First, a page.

The people's agenda pg. 2
Personalized medicine is another area that we’re very keen on. We’re very interested in understanding genetic susceptibility to heart disease and we’re doing this by sponsoring a number of genome-wide association studies, to understand the genotype of individuals who develop heart disease.
We’re putting a lot of research dollars into molecular imaging to try to image vulnerable plaque or blockages within blood vessels.
And then the whole area of biomarkers: There are some people who do not have any of the established risk factors who still develop heart disease. (They) may have risk factors that we just haven’t identified yet. So much of biomarker research will really be focused on trying to identify these new risk factors.
How has the flattening of the NIH budget affected your research agendas?
Nabel: It causes us to really think hard and focus on our priorities and on our core values.
About 70 percent of our budget goes towards investigator-initiated research… grant applications that investigators submit based on their own ideas ... We will continue to support investigator-initiated research to the best level that we can.
Second, we want to support new investigators… new faculty members who are applying for their first RO1 (research project grant)… As a third priority, this year we are helping first-time RO1 investigators who are coming in for their first competitive renewal…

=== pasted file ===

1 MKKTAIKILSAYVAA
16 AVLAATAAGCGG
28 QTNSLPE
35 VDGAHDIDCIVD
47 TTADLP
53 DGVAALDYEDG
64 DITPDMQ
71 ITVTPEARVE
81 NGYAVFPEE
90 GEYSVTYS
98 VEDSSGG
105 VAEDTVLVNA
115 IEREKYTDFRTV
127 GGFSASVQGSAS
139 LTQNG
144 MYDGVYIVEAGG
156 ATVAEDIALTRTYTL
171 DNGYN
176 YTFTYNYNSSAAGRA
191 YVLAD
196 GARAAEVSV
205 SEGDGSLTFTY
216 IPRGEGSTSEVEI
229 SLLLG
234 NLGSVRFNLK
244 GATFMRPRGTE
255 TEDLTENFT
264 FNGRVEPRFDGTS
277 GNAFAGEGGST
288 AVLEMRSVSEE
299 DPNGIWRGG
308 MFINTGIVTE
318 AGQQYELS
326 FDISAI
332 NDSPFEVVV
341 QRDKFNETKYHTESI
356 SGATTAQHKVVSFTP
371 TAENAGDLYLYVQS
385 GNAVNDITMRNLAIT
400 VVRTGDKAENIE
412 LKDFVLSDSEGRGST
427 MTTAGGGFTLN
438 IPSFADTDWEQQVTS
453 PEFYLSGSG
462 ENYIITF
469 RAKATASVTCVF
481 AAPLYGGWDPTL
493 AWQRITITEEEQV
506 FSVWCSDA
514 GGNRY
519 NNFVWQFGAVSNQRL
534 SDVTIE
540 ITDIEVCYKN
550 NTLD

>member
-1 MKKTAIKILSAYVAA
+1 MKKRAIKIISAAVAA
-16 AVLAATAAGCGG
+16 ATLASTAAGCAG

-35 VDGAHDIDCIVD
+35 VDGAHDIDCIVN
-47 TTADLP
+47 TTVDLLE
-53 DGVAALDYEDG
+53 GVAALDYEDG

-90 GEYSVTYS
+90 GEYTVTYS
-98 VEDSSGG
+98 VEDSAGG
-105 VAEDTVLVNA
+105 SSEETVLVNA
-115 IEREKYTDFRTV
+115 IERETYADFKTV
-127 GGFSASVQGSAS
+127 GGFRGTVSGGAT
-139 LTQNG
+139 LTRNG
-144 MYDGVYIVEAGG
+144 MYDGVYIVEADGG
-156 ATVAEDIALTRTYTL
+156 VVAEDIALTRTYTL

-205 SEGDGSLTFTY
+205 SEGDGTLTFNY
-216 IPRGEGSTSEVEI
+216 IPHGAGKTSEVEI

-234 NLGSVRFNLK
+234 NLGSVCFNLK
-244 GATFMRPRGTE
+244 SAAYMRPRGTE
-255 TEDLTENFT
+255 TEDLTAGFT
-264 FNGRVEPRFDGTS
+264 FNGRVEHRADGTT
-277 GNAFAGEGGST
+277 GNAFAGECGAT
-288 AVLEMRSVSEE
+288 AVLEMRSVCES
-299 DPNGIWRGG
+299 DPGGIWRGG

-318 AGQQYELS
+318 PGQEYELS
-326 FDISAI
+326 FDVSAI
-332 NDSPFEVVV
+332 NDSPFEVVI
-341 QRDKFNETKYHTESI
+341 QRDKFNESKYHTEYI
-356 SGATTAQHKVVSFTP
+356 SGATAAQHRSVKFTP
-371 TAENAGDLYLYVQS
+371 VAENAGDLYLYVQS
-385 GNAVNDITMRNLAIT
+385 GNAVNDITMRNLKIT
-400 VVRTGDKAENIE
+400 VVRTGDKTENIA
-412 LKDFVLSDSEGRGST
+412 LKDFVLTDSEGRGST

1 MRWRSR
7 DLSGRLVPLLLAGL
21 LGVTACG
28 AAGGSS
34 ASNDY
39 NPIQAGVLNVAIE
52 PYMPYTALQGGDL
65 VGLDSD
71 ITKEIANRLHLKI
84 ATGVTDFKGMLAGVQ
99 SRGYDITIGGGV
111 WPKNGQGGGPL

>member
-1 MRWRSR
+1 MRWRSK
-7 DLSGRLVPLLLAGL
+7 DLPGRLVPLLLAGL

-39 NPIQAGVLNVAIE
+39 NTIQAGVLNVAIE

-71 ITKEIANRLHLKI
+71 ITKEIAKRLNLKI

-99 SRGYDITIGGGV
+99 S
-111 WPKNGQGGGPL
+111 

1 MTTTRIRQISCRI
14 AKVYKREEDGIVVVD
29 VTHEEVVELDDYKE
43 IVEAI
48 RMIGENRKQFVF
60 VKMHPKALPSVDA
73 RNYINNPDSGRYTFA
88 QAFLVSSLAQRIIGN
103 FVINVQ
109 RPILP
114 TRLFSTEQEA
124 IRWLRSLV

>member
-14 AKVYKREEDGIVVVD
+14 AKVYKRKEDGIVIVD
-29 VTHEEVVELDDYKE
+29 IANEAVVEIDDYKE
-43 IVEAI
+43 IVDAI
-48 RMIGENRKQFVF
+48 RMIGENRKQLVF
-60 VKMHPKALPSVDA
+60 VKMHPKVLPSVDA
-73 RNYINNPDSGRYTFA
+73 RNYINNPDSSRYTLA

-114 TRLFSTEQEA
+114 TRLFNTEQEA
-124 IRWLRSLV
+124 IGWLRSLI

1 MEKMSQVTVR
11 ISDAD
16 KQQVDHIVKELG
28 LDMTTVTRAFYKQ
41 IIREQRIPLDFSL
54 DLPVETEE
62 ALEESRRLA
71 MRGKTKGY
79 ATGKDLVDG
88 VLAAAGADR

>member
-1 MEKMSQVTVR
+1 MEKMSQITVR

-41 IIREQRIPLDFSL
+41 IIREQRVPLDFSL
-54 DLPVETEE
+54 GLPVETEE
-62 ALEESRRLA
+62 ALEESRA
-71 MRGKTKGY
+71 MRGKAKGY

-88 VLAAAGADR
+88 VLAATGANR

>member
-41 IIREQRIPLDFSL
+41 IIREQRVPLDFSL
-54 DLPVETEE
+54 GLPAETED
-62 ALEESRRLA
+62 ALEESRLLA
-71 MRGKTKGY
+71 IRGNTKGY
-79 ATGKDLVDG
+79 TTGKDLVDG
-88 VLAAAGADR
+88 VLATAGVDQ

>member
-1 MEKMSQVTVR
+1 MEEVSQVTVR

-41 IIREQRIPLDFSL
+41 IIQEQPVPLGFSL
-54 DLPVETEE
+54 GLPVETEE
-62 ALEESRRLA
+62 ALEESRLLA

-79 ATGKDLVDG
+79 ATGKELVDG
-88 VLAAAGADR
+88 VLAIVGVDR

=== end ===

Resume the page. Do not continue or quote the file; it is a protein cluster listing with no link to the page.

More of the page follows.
NHLBI (also) has an important role to play in sponsoring randomized clinical trials, and addressing important questions that really impact public health and wouldn’t be funded by the pharmaceutical industry…
We found that the use of a daily diuretic, which costs pennies, is just as effective as the more expensive, more sophisticated anti-hypertensives. That’s not a study that a drug company is going to do. But it’s a study that we did… We felt that it was important to ask that question.
(We) are continuing to support our clinical trial networks, our large, population-based studies like the Framingham Heart Study, the Jackson Heart Study, our Hispanic Cohort Study, and… our personalized medicine program. We have many more initiatives that we would like to fund, (but)… when times get tough like this, progress in research is… slowed.
Robertson: In our strategic planning there continues to be a strong feeling that the AHA needs to be the resource for early career development, and there needs to be a commitment to and focus on the young investigator… We think that’s critical for the future, and many research stars of today, including Nobel Prize winners in cardiovascular research, got their start with an AHA grant.
Of course, we also advocate strongly for the NIH budget ... The problem is that when you have these huge fluctuations, when you suddenly come to a point where the NIH budget actually decreases for the first time in 35 years, you sometimes lose the best people to other careers. They make a contribution, but they don’t make the scientific contribution they could make in terms of the health of human beings ...